Another thing that people do before a game is warm up with their opponents. This is not a part of the game! The purpose of a warm up is to get used to hitting the ball in this environment with your person. Don’t try to win by slamming the ball on their side and doing trick shots. Let them get used to the ball and then during the game you can do these shots.

When you’re bringing your stuff into the playing field, the only thing that you should really bring is a towel and that needs to stay near the umpire’s chair. Water bottles and other items can be tripped over or spilled. After every 6 turns, players are allowed a break to wipe their hands and get a drink.

You should also be kind to the other players around you. This means not being too loud and staying out of their area when they’re playing. If your ball goes into another court, the umpire will sometimes have extras that you can use.

Moving behind players of another court can be considered a distraction and the players will have to replay the round. Either that or you will get hit or harmed in some way. There have been many instances when player have been smacked in the face with paddles or tripped over by a player. Wait until the round is done and then you can move into their area.

#5 Serving

As mentioned before, you should always make sure that you’re following all of the serving guidelines specified by the league you’re playing for. Specifically, make sure that your ball is visible to your opponent at all times. This is a rules but it can be hard for the umpire to determine if it’s being followed.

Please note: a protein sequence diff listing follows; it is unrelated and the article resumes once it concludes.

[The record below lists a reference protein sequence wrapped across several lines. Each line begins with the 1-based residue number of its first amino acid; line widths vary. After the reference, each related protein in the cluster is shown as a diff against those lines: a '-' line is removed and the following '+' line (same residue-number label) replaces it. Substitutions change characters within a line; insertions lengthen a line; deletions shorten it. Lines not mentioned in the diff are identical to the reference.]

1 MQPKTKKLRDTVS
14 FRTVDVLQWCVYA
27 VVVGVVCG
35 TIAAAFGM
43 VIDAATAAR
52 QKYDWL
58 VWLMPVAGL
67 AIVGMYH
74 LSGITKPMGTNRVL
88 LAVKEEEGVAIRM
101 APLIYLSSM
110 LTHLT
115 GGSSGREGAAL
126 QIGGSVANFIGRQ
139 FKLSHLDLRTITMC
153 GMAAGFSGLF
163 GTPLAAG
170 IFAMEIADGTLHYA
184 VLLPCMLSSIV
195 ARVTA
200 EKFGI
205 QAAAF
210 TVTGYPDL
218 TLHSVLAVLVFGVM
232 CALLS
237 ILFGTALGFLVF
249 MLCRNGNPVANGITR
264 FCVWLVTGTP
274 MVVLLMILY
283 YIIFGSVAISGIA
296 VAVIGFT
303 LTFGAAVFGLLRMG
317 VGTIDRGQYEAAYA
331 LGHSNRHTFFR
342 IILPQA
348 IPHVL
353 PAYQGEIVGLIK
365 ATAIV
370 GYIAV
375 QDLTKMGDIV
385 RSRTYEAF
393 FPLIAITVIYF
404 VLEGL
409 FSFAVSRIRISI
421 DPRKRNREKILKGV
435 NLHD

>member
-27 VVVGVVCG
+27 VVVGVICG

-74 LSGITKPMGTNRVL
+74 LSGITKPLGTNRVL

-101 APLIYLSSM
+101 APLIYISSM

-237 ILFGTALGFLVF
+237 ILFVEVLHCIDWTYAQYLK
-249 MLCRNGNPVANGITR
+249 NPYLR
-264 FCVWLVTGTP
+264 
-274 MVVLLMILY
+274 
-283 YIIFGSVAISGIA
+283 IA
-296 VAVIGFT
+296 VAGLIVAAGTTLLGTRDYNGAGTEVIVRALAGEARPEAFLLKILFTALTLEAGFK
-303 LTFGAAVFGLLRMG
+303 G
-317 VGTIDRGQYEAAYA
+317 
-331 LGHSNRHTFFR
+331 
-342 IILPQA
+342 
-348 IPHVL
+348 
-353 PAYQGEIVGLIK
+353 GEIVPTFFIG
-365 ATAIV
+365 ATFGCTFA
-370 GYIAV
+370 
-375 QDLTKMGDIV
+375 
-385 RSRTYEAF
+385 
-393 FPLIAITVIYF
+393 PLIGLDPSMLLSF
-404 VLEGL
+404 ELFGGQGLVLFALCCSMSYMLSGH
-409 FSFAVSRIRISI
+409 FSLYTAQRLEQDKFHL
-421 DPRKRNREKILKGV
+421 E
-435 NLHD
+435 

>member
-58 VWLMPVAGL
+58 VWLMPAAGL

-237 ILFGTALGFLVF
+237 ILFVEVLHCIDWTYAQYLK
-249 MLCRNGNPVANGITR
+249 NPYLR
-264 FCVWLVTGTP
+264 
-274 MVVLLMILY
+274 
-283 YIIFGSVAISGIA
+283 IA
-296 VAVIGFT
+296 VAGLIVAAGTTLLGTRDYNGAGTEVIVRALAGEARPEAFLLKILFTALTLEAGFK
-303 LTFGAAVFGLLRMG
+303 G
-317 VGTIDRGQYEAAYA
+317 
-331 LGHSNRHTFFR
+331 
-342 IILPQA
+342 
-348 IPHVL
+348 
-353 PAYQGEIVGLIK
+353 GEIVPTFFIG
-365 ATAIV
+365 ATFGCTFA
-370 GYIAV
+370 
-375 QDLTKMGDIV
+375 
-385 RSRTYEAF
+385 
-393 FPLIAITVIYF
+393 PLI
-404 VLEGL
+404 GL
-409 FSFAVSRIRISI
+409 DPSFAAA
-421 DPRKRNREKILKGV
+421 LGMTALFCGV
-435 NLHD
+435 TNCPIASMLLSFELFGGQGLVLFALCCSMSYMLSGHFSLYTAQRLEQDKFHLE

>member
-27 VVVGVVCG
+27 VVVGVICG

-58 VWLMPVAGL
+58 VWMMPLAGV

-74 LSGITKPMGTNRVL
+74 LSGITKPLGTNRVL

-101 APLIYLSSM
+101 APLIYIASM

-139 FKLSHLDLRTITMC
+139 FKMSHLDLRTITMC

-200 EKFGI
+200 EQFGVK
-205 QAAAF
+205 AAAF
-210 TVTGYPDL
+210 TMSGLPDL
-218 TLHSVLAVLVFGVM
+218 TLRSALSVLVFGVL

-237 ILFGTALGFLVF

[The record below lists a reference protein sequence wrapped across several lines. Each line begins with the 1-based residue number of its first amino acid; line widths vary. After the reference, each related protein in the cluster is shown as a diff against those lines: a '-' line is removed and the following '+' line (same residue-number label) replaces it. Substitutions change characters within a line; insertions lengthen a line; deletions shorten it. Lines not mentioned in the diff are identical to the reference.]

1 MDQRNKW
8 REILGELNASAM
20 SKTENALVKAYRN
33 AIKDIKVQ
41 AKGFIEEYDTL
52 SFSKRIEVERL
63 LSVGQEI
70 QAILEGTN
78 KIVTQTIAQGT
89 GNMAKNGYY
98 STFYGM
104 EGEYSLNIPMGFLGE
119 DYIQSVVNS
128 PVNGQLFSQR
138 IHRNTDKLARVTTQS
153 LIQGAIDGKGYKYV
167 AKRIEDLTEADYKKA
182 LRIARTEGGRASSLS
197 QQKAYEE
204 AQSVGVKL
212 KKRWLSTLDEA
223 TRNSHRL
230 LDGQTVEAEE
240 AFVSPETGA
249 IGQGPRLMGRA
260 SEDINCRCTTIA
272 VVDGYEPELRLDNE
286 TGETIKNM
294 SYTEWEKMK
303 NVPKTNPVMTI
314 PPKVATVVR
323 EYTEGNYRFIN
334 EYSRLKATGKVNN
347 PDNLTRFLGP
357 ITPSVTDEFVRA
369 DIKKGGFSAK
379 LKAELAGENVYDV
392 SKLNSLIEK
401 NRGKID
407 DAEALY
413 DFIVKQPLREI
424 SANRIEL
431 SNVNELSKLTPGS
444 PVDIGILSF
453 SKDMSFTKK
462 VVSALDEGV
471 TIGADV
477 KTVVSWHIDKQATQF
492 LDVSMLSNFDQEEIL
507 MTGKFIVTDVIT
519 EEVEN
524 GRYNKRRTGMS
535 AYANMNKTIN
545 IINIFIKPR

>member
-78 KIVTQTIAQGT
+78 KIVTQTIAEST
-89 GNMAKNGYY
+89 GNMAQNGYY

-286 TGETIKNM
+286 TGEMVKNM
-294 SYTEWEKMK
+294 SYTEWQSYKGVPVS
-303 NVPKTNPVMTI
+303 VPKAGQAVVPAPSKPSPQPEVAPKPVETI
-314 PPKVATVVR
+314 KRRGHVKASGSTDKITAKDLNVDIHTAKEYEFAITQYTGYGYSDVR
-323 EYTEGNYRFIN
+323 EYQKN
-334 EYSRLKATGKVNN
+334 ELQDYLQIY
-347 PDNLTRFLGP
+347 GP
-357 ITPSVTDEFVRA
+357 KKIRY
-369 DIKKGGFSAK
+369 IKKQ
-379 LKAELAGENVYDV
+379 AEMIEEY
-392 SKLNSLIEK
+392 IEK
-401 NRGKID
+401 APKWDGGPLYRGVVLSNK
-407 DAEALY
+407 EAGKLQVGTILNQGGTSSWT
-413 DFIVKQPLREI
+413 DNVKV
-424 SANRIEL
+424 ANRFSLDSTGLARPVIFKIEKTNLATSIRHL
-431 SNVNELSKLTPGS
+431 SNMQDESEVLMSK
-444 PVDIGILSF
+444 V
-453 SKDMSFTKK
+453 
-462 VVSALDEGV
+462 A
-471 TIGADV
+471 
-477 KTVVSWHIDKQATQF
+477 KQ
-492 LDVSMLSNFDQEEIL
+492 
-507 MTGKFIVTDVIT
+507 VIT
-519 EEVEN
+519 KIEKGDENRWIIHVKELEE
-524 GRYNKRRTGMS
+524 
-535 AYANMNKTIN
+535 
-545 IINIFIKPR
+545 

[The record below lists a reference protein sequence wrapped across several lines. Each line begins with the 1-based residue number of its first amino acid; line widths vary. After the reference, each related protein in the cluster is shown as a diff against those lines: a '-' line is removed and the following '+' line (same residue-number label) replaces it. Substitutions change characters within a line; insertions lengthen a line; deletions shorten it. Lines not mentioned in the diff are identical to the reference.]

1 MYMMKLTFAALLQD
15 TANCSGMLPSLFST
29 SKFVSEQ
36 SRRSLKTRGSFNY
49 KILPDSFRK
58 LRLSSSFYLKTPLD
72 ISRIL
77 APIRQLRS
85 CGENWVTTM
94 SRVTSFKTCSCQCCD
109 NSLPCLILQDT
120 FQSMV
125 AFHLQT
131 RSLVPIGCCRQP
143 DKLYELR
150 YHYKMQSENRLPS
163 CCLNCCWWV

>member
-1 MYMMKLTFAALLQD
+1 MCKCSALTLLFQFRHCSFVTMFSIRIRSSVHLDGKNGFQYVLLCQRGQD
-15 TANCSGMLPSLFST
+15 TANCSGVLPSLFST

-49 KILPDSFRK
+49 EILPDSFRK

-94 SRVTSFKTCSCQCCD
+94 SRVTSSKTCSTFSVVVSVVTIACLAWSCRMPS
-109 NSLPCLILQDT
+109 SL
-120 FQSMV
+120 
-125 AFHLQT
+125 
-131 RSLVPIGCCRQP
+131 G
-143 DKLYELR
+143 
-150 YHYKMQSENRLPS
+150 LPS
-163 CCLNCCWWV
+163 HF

Another thing you should make sure that you’re doing is waiting for a period of time before you serve. When you announce the score yourself your opponent can kind of determine when you plan on serving. Make sure to wait a decent amount of time rather than rushing into it when your opponent isn’t ready for the ball.

Before you do serve, it’s proper for players to inspect the ball for cracks and to wipe off any liquids or materials from it. Cracks will severely affect the trajectory of the ball and a wet ball can make the weight of the ball uneven or sticky. If you’re ball isn’t in good shape the umpire should have extra balls for you to use.

Related Questions:

Can You Hit a Table Tennis Ball Before it Bounces?

In the official rules of table tennis you cannot hit the ball before it bounces. If you fail to do this than the point goes to your opponent.

What is the Skunk Rule in Table Tennis?

The skunk rule is an informal rule that is reference to the mercy rule. A skunk win is when a player wins by a landslide (20-4, or 11-1). Speaking of etiquette, it’s common for players to reward a mercy point to their opponents. However, the skunk rule isn’t a rule used in tournament style games. Often times people who do practice the skunk rule will make the loser do push-ups, drink alcohol, or some other humiliating act.